The Rise of the Bucket Lister


This month I’m a talking, highly animated head on a 60 Minutes Sports episode about the rise of Adventure Travel. Why are more and more tourists leaving the all-inclusive beach resorts to go hiking or cycling or bushwhacking? In effect, why are tourists becoming travellers? I call it the Rise of the Bucket Lister.

Here’s a preview of the episode. Warning: I’m pretty certain my two year-old daughter fell into a cauldron of Red Bull and is incapable of any form of rejuvenating sleep. My eyes tell this story accordingly.

I’ve seen this trend with the success of the Canadian Bucket List project. Bucket Listers, as I call us, are drawn to unique and memorable experiences. Beach vacations tend to blur together, but you never forget seeing a polar bear in the wild, or staying in an ice hotel, discovering an island by bicycle or crossing the country by train. Not that there’s anything wrong with a beach vacation, especially if we’re looking for relaxation and rest. I’ve always said that travel is as personal as the underwear you’re wearing (assuming you’re wearing underwear!)

Demographically, we’re at an incredible time for travel. Active boomers and empty nesters with more disposable income than any other generation in history are game for adventure. Millennials and Gen X’ers are taking advantage of low-cost airfare and helpful online tools to find great deals, information and inspiration for their own adventures. Factor in online bookings, credit cards and e-devices, and there’s never been an easier time to travel. Clumsy travellers cheques and paper airline tickets have gone the way of the dodo. A tiny USB stick can hold hundreds of albums for any road trip. Even in far-flung Albania, I could access local currency at ubiquitous ATM’s. Tour operators have become more professional, and more environmentally responsible, and the rise of volun-tourism has brings with it the opportunity for more meaningful travel.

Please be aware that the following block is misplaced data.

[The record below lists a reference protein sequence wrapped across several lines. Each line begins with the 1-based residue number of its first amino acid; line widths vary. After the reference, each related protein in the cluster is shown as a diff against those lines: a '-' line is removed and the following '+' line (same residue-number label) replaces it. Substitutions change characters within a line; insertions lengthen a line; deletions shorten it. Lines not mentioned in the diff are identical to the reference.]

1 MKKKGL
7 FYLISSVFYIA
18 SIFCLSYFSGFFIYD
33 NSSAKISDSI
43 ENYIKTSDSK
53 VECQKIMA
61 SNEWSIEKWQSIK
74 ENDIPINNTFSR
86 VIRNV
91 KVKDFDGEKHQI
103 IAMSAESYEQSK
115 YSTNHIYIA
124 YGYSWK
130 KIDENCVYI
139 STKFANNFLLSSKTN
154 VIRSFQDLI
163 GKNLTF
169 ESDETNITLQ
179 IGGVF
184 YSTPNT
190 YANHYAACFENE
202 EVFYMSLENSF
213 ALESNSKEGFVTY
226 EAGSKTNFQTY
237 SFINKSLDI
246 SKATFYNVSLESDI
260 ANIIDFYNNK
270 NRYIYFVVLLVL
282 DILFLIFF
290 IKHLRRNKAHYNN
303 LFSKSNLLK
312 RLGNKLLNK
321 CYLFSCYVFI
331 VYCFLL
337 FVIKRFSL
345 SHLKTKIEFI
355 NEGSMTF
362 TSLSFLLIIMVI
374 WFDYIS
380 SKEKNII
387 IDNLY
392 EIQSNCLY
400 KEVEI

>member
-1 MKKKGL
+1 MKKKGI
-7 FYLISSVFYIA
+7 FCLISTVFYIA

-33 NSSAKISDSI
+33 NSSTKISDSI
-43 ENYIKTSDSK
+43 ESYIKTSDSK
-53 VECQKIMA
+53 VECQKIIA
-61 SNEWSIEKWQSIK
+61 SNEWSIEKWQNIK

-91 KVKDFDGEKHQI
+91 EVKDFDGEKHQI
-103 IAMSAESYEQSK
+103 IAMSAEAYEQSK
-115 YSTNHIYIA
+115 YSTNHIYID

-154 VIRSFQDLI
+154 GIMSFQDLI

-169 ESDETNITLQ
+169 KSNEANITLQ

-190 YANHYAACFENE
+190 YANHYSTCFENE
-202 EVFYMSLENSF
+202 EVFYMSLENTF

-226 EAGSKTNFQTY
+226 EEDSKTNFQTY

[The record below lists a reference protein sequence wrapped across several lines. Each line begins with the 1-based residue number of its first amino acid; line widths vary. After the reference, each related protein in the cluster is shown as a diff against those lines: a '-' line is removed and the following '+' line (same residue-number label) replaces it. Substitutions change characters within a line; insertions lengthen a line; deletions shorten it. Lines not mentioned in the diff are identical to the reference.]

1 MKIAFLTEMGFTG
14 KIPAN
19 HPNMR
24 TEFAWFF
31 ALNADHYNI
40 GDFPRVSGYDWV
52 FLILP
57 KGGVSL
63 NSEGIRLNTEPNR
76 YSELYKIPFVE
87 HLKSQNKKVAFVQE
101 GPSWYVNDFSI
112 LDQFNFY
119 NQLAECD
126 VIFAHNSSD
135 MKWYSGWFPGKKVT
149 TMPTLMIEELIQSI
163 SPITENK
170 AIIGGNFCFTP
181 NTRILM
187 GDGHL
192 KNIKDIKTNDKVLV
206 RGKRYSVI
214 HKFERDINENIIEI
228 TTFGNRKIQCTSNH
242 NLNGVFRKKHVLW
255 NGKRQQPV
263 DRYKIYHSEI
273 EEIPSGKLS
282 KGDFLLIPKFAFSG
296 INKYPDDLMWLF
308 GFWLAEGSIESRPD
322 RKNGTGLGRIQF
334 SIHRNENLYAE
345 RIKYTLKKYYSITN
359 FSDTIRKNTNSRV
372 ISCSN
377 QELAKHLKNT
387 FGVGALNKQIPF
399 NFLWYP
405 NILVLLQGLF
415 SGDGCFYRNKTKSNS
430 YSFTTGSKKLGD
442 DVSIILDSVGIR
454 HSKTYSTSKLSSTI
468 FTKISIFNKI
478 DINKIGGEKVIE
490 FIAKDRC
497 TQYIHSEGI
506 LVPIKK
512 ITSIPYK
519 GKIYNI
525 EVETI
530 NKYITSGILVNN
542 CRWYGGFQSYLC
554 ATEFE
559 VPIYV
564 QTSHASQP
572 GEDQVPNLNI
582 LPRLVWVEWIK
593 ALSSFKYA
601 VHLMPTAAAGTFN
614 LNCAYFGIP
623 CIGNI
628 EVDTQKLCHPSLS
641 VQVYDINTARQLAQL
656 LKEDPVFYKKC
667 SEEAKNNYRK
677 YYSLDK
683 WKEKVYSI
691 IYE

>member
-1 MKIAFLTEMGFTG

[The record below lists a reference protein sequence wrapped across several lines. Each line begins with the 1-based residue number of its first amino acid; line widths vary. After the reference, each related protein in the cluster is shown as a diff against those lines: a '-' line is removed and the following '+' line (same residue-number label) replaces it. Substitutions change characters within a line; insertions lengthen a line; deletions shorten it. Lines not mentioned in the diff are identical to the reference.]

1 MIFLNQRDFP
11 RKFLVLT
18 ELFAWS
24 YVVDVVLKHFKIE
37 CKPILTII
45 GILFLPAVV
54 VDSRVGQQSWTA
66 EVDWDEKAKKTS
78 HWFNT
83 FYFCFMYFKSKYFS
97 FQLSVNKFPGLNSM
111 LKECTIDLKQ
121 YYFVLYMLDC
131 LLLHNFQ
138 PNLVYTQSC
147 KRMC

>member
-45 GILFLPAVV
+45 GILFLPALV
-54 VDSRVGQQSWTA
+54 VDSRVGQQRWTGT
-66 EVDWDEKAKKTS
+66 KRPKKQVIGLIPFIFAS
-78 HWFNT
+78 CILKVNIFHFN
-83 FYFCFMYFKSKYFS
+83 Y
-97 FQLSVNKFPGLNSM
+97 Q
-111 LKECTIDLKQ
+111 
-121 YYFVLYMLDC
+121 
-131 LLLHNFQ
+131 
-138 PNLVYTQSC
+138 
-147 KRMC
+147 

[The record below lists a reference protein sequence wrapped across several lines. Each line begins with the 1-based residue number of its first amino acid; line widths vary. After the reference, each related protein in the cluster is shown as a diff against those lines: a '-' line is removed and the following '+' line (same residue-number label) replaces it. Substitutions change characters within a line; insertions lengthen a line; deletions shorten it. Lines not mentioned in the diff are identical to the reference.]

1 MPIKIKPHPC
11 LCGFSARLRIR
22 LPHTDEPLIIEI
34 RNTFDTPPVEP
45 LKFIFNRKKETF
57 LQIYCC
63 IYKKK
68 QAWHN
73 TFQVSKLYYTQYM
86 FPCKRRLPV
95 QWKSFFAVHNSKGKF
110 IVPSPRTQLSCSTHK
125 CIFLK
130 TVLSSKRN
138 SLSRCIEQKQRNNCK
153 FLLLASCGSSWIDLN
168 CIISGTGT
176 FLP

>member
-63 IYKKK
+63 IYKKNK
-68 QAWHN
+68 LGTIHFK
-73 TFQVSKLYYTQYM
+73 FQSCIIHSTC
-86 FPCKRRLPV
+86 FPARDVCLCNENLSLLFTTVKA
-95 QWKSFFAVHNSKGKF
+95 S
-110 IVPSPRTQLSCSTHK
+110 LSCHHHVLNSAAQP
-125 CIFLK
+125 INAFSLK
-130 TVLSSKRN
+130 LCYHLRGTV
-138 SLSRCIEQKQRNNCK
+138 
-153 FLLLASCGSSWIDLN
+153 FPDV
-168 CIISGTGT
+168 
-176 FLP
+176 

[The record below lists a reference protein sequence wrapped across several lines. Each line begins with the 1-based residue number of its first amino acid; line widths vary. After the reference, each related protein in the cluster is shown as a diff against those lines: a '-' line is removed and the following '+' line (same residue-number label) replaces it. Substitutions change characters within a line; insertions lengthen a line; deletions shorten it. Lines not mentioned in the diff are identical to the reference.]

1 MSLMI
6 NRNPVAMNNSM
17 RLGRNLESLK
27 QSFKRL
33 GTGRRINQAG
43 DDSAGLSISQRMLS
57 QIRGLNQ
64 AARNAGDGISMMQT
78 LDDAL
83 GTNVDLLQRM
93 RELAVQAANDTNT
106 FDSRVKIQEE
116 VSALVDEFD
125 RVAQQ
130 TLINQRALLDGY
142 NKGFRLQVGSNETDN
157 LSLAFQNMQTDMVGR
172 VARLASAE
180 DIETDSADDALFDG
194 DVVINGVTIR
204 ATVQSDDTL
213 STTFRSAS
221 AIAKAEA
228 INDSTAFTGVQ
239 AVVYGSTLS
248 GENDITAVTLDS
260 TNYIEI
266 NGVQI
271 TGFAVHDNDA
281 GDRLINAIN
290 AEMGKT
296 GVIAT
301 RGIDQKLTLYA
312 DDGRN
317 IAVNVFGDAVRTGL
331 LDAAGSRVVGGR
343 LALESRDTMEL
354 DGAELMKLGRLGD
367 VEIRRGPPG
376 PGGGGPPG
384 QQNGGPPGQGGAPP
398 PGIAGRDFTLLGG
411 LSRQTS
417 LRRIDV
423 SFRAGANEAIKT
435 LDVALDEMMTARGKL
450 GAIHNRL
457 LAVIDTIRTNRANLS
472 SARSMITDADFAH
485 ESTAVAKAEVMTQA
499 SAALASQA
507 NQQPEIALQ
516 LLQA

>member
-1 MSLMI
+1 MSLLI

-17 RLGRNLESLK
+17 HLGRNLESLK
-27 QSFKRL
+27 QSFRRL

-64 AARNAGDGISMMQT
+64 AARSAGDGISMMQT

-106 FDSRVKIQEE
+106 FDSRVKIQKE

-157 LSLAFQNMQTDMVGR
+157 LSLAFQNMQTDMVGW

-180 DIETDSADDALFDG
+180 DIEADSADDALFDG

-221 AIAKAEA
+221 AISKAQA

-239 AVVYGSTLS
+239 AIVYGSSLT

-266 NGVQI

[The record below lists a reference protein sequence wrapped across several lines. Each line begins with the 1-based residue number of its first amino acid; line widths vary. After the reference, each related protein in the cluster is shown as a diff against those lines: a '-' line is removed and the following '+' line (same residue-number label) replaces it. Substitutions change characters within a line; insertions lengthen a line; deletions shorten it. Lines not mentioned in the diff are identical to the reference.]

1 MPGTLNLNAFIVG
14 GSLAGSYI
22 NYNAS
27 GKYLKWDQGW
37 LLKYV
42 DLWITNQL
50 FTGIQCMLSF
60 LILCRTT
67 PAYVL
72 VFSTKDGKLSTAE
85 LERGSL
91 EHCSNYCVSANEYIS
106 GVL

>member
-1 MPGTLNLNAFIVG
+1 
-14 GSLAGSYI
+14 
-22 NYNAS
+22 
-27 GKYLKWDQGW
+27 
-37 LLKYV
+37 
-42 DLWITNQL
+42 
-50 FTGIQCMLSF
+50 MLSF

For 60 Minutes Sports, I spoke about my recent trip to Antarctica, and how a night camping on the ice turned into a bigger adventure than anyone bargained for (thank you snowstorm!) I also explain it was the highlight of my trip. I was cold, wet and uncomfortable, but I was experiencing Antarctica as it is – a cold, wet and uncomfortable place. So while the fantastic meals and service and friendships I enjoyed on One Ocean Expedition’s ice-breaker might fade in my memories, surviving one miserable night on the forbidding seventh continent will not. I would argue there is Bucket List travel, and there are Bucket List moments, and this one was of them.

In August, I’ll be heading to Baffin Island one One Ocean’s sister ship, the Ioffe. You are welcome to join me for this Photographic Symposium, it’s going to be a Bucket List journey to be sure. As the Writer-in-Residence, I’ll be researching a new chapter for The Great Northern Canada Bucket List edition, to be published next year, and putting the final touches on my international opus, The Great Global Bucket List too. Visiting the starkness of the Arctic in a Russian-flagged expedition ice-breaker is sure to be unforgettable. Massive glaciers crashing into shark-fin mountains, abundant wildlife, the rich culture of Inuit communities, hikes on the tundra – is it any wonder that yesterday’s tourists are becoming today’s adventurers?

60 Minutes Sports airs and repeats on Showtime. My segment appears in Episode 6 of season 3, titled Backroads.

Great Canadian Bucket List